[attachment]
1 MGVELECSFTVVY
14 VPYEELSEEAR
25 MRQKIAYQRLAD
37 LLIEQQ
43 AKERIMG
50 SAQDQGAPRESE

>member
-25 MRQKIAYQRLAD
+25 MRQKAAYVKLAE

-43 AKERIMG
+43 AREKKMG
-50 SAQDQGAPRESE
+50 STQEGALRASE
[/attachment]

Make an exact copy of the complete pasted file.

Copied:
1 MGVELECSFTVVY
14 VPYEELSEEAR
25 MRQKIAYQRLAD
37 LLIEQQ
43 AKERIMG
50 SAQDQGAPRESE

>member
-25 MRQKIAYQRLAD
+25 MRQKAAYVKLAE

-43 AKERIMG
+43 AREKKMG
-50 SAQDQGAPRESE
+50 STQEGALRASE